Following the deaths of her sisters Emily and Anne, Charlotte Brontë dutifully penned her now famous preface, “Biographical Notice of Ellis and Acton Bell,” published in an 1850 reprint of Wuthering Heights. In it, she disclosed the mysterious identity of the writers Currer, Ellis, and Acton Bell: pseudonyms the sisters, awake to the reality “that author-esses are liable to be looked on with prejudice,” had chosen. Moreover, her note was a tribute to Emily. Her sole novel suggested a deep and jangling, wanton melancholy. By no means was it “feminine.” As Charlotte remarks about her younger sister, “An interpreter ought always to have stood between her and the world.” Perhaps, no matter how garbled, the many adaptations (and interpretations) of Wuthering Heights—for film, television, radio, the ballet, the opera—are a testament to Emily’s proximity to artists’ tempestuous pathos.
Andrea Arnold, the British director who won an Academy Award for her 2005 short, Wasp, might at first glance seem like an unlikely purveyor of a Wuthering adaptation. Her two features are bleak contemporary portraits of women on the verge—disquiet brought on by obsessive retribution in Red Road and choleric teenage torment in Fish Tank. Both, however, wield a tenderness that is at its core human. In this way, Arnold’s take on Brontë’s sole novel is imaginatively faithful.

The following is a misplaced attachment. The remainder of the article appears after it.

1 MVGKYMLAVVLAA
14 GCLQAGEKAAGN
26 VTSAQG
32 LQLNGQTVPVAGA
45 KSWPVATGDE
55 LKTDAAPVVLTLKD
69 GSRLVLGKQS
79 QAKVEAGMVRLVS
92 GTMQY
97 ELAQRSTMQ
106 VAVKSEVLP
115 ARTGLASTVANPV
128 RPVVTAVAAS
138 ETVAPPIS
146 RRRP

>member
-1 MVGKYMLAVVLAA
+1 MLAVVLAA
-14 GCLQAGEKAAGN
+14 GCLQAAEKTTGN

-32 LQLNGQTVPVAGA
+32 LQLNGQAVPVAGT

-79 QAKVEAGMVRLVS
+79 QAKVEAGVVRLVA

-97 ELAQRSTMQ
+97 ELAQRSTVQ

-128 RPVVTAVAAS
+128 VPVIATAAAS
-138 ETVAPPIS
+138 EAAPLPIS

ARNOLD: Well, you know, weirdly I think he’s not such a male lead. I think he’s quite androgynous. I think he’s really Emily. I’ve realized that lots of men don’t like the book, and I keep thinking why they don’t they like the book. I think it’s a really feminine book—that it’s quite a feminist book. Heathcliff is really quite female. So I feel like I did do the woman’s point of view in a roundabout way. He is Emily. He’s a part of Emily. He is the darker, wilder side of Emily. Perhaps, on some level, a true side of herself that she hid. We all have sides that we don’t reveal to the world. And with Emily, perhaps he is that side of her that was inhibited from being female at that time. You had to be quiet. You were not allowed to express. He was a part of her anger. So perhaps, without even noticing it, it wasn’t entirely a departure for me.